32 Mar­tyn Rix’s favourite paint­ing

Country Life Every Week - - Contents -

The botanist and writer chooses an ex­otic, at­mo­spheric land­scape of a view he re­cently vis­ited

Mar­tyn Rix is a botanist, plant col­lec­tor, gar­dener and edi­tor of Cur­tis’s Botan­i­cal Mag­a­zine. His new book, Flora Japon­ica, will be pub­lished in Septem­ber to co­in­cide with an ex­hi­bi­tion at the Shirley Sher­wood Gallery in Kew

Ed­ward Lear’s wa­ter­colours of the East are very at­mo­spheric, es­pe­cially when they com­bine a group of no­mads or camels with a view of dis­tant moun­tains. He painted many fa­mous sites when they were wild and aban­doned and I re­mem­bered this paint­ing when plan­ning to go to the Pelo­pon­nese in March. We went to see the tem­ple and hoped to find Lear’s view. The ancient oak forests are still there as you ap­proach the site, their branches cov­ered with ferns, and, here, the tree is faith­fully painted. It is high and cold for Greece and this comes over in the paint­ing, which must have been sketched in late au­tumn after the grass had be­gun to grow. Alas, the tem­ple is still un­der­go­ing restora­tion and is cov­ered with a huge plas­tic tent that has been there for al­most 30 years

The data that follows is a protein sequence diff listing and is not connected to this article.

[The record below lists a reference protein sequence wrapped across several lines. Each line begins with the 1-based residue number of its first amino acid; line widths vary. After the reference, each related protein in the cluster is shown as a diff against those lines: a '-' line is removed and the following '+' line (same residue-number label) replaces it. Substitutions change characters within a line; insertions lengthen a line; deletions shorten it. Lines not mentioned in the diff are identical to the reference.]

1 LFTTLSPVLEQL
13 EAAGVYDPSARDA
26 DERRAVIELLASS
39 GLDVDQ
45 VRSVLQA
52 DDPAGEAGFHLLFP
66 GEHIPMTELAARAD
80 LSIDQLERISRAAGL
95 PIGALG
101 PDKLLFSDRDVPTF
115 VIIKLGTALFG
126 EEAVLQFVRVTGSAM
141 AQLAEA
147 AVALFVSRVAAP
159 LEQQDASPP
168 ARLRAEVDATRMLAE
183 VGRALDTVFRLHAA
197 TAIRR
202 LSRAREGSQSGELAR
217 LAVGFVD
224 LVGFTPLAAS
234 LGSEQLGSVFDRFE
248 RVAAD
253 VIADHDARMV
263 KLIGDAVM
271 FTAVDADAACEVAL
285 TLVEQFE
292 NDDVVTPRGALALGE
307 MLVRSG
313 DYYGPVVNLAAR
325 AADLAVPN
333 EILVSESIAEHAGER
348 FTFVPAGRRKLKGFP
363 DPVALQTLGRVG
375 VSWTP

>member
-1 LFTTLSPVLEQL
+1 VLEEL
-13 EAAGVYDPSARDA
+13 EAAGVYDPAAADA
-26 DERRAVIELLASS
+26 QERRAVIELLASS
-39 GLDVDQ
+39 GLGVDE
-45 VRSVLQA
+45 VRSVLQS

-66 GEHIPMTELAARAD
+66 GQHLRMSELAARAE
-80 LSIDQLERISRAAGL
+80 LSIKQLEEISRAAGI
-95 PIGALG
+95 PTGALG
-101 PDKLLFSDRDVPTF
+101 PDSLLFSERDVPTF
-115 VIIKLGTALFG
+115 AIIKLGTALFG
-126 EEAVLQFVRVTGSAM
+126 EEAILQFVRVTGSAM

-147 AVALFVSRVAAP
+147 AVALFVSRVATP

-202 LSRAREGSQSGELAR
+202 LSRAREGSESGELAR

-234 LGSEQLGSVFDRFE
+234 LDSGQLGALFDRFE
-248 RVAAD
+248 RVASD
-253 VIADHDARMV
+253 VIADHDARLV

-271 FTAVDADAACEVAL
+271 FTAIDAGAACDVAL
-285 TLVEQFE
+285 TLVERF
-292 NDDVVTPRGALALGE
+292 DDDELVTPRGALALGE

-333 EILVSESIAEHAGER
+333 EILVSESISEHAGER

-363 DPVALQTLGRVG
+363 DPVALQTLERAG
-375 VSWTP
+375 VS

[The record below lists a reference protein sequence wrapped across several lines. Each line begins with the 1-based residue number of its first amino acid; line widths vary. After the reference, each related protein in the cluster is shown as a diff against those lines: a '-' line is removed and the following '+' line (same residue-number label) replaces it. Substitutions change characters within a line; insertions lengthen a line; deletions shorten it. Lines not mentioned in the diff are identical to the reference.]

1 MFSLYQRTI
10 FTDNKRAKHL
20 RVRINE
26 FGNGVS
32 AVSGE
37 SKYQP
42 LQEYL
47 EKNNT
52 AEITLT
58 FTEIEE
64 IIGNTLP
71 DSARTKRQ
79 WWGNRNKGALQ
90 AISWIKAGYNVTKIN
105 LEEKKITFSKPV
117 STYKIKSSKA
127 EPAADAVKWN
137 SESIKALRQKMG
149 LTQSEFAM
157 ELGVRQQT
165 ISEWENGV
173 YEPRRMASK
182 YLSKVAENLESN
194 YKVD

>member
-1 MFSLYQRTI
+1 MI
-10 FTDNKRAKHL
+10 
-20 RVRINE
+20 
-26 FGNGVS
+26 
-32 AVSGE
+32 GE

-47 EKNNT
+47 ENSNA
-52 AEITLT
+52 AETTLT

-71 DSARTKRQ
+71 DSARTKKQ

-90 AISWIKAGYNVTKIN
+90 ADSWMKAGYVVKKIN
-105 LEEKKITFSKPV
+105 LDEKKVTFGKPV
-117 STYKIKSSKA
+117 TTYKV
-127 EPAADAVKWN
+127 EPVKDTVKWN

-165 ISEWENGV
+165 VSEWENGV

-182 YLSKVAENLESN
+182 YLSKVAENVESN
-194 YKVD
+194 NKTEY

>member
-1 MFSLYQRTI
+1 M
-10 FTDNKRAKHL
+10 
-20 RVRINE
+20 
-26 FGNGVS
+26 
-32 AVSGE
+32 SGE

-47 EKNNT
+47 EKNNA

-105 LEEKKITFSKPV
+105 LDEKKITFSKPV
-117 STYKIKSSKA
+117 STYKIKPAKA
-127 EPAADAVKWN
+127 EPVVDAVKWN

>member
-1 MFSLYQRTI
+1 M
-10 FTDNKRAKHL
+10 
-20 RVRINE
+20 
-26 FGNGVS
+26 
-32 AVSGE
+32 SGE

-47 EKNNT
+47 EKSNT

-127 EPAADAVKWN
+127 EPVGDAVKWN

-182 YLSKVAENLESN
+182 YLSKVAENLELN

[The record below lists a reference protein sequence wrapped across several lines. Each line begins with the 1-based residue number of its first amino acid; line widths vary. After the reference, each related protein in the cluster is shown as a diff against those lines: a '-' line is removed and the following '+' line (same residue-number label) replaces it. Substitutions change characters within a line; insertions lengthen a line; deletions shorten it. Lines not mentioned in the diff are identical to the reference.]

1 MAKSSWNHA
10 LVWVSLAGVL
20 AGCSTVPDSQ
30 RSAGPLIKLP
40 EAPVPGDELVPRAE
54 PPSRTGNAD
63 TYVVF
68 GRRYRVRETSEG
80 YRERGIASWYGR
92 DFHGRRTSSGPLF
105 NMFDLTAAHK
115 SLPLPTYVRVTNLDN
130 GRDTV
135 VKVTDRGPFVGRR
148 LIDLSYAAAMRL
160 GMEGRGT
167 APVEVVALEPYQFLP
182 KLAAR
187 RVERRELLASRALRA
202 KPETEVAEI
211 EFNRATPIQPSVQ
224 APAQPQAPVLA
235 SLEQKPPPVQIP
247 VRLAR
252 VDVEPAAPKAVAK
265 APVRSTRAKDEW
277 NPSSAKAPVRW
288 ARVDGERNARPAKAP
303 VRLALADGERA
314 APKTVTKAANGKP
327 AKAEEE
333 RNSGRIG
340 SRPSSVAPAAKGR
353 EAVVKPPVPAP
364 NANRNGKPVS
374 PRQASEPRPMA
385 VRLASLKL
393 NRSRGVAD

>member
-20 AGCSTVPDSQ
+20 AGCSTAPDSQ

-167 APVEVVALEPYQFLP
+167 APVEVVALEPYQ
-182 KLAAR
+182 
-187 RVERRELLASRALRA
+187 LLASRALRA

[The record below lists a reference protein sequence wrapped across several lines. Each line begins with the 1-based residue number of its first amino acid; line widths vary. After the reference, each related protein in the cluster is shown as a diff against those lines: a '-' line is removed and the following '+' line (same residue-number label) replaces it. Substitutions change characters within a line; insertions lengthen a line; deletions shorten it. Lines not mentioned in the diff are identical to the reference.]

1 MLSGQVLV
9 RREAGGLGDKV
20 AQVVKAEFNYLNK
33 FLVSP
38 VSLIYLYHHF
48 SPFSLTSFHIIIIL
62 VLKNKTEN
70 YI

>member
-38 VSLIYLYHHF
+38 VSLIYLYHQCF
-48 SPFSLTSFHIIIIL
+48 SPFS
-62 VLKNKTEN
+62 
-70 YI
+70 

The Tem­ple of Apollo at Bas­sae, 1854– 55, by Ed­ward Lear (1812– 88), 4¾ft by 7½ft, Fitzwilliam Mu­seum, Cam­bridge

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